Hahn and cello pedagogue Dr Tanya L. Carey received awards at the institute’s annual benefit gala event earlier this month

Hilary Hahn_Mike Grittani

Hilary Hahn © Mike Grittani

On Thursday 2 June, the Music Institute of Chicago held its annual gala benefit event, celebrating innovation and advancement of music education within its community.

Three-time Grammy Award winner Hilary Hahn received the Dushkin Award. Established in 1985 and named after the Music Institute’s founders Dorothy and David Dushkin, the award recognises international luminaries in the world of music for their contributions to the art form, as well as to the education of youth.

Hahn performed with more than 50 Suzuki and academy students in a grand finale conducted by Music Institute conductor-in-residence and academy director Jim Setapen.

Previous recipients of the Dushkin Award include Zubin Mehta, Evgeny Kissin, Wynton Marsalis, Pinchas Zukerman, Rachel Barton Pine and Joshua Bell.

The Music Institute presented its Richard D. Colburn Award for Teaching Excellence to Dr. Tanya L. Carey, a member of the Music Institute’s cello faculty since 2005, instructing cellists of all ages in the Suzuki programme as well as the academy. In addition to her daily teaching in Chicago and as a guest master clinician, she has trained hundreds of cello teachers around the world, ensuring that her high standards in cello pedagogy are shared with present and future generations. She is the author of the Cello Playing is Easy series, a comprehensive and pragmatic guide for teachers and players.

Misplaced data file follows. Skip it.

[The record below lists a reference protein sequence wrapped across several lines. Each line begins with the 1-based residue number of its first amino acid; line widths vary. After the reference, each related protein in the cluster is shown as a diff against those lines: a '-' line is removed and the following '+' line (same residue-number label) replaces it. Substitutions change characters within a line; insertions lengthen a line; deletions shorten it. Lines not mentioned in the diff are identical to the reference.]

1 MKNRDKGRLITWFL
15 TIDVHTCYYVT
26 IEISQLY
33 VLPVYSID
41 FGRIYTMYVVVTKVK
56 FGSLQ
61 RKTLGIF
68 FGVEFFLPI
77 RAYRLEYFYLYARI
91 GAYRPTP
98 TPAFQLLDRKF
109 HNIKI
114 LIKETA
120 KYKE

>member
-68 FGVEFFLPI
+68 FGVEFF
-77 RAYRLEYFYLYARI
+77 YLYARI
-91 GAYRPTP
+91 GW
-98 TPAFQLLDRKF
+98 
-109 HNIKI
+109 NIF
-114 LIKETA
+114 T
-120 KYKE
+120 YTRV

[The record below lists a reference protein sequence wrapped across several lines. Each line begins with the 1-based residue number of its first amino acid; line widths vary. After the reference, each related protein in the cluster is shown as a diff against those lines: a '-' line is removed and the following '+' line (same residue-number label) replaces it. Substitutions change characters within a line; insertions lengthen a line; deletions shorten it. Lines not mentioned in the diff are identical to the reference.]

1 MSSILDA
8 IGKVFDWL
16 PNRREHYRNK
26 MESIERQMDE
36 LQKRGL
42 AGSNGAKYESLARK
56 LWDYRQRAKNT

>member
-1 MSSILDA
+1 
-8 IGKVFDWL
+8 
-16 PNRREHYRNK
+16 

Dr. Tanya L. Carey

Dr Tanya L. Carey © Ana Miyares

The Cultural Visionary Award for Chicago went to Nancy and Scott Santi for their philanthropic, civic, and cultural leadership. 

The event raised more than $765,000 from a combination of ticket sales, contributions, and sponsorships, including more than $120,000 from a paddle raise held during the programme. The proceeds from the annual gala benefit provide the single-largest source of funds for financial aid and scholarships, tuition-free community engagement and schools programming, and neighborhood-based service activities that positively impact thousands of individuals of all ages and from all backgrounds each year.

Board chair Scott Verschoor, who is also one of more than 200 adult students at the Music Institute, said, ’Tonight, we celebrate music, from discovery through mastery and to the many spaces in between. We celebrate the importance of music to provide healing to a country and world faced with pandemics, war, and civil unrest.

’Music will always be our constant. At the Music Institute we believe music is an essential element of a compassionate community; it strengthens bonds and nourishes the human spirit. We also believe live music and quality music education should be accessible to everyone.’

Founded in 1931, the Music Institute of Chicago is a nonprofit community music school that aims to lead people toward a lifelong engagement with music by providing widely accessible resources for high-quality music teaching, performing, and service activities. It strives to harness the power of music to educate, inspire and bring comfort to the communities it serves.